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Life Q&A with Mohd Irtefa

· 5 min read
Yiyang Hibner

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Guest post author: Mohd Irtefa

What was your biggest fear when you quit your corporate job while expecting a kid? How did you address this concern from Tuganai and other family members?

You know, when I made the decision to leave my corporate job and start my own company, fear wasn't really something that crossed my mind. Sure, there were uncertainties and risks involved, but I was filled with a sense of excitement and anticipation for the journey ahead. I was fortunate to have strong, supportive women in my life (my Co-Founder Dani and my wife Tuganai) who helped me believe in myself and my vision. And at the end of the day, I realized that there's never going to be a "perfect" time to take the leap and pursue your dreams. Starting a company is an emotional and instinctive decision, not a logical one. When you feel that fire in your belly and that sense of purpose in your heart, sometimes you just have to take the plunge and trust that everything will work out in the end.

How do you divide child caring tasks with your wife Tuganai?

When it comes to dividing child-caring tasks, I have to give credit where credit is due - my wife is an absolute superhero. With a demanding job and a toddler at home, she manages to juggle it all with grace and skill. While I try to do my part, I know that my contributions are small compared to hers.

As our daughter grows and changes, we've found that our approach to childcare has to be flexible and adaptable. One thing I've learned is that there's no one-size-fits-all solution when it comes to parenting. It's a constantly evolving process that requires patience, love, and a willingness to learn. And at the end of the day, I'm just grateful to have the opportunity to be a dad and watch our daughter grow into her own unique person.

What are some surprising things to you as a father? What about as a start-up co-founder?

Let me tell you, being a father and a startup co-founder are not for the faint of heart. It takes relentless dedication and grit to excel in both roles. As a father, you have to put in the time and effort to be there for your children and your partner. And as a startup co-founder, you have to be prepared to face the daily grind of building something great. Forget the feel-good stories you hear on "How I built this" by Guy Raz. Success in the real world requires an unwavering commitment to hard work and perseverance.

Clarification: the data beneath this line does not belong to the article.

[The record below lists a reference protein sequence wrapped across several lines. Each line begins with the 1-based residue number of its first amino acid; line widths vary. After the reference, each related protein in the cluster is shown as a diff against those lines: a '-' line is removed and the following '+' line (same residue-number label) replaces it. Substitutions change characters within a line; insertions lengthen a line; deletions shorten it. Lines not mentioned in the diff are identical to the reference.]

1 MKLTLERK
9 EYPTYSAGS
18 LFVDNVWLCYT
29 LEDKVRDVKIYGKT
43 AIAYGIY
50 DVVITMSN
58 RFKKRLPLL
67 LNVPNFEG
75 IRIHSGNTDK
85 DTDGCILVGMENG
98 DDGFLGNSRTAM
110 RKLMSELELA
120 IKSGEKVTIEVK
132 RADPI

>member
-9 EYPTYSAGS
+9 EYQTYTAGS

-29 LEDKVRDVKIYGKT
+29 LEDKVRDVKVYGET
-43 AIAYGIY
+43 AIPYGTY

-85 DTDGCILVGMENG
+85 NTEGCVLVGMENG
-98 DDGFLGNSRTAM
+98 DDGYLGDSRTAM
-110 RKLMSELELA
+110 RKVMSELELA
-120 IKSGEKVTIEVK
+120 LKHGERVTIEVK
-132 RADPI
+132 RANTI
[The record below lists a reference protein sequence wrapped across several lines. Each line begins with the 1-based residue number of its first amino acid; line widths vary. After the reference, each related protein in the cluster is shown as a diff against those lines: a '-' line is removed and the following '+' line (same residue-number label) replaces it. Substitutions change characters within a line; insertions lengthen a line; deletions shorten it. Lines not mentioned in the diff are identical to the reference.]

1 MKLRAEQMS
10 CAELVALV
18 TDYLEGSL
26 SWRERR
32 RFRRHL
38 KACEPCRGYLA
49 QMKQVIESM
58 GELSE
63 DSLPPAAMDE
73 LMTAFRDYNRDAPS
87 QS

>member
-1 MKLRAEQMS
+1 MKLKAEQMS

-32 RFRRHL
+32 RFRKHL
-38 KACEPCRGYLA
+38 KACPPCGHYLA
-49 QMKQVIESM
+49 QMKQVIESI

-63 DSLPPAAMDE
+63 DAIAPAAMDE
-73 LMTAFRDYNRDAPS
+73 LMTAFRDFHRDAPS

What do you struggle the most at this moment in your life?

Sleep! I don’t remember the last time I slept for 8 hours straight hahaha.

What do you want your daughter to learn from you?

When it comes to what I hope my daughter learns from me, I have to say that I'm more excited about what I'll learn from her in the years to come. That said, if there's one thing I want her to take away from our time together, it's a deep-seated passion for taking risks. As an entrepreneur, I know that the biggest rewards come from pushing beyond your comfort zone and pursuing your dreams with everything you've got. I hope my daughter sees this in me and is inspired to do the same. But, ultimately, the most exciting part of being a parent is watching your child grow and learn, and I can't wait to see what she teaches me along the way.

Describe a typical day of yours during week day v.s. Weekend

Weekdays are jam-packed for me, pun intended. As the founder of a remote company, I start my day by diving into our support queue and tackling emails. We hold daily standups to touch base with the team and offer support as needed. The bulk of my day is spent in customer meetings and conducting recruiting interviews. It's a never-ending cycle of building and growing.

Weekends, on the other hand, are sacred family time. My wife and I take our daughter to local hotspots like parks, bookstores, and libraries. We cherish these moments together and use them to recharge and refocus. It's a reminder that there's more to life than work and that family is the most important thing.

If our readers want to learn more about your company (hiring/investing), what is your pitch?

“If Jam didn’t exist, I would jump off a bridge…” this is a direct quote from one of our customers. It sounds hyperbolic (maybe even crazy!) but that’s what he said when we asked what he would use if Jam didn’t exist. We built Jam for engineers and product managers to give them back their precious time. 80% of an engineer’s time is spent investigating why a bug happened. With Jam, when you report a bug, all of the necessary context that an engineer needs to solve a bug are embedded in a link. Whether you're an engineer or product manager, Jam streamlines your bug reporting process, so you can focus on what you do best: creating. If you are reporting and fixing bugs, you should sign up for Jam (it’s free!).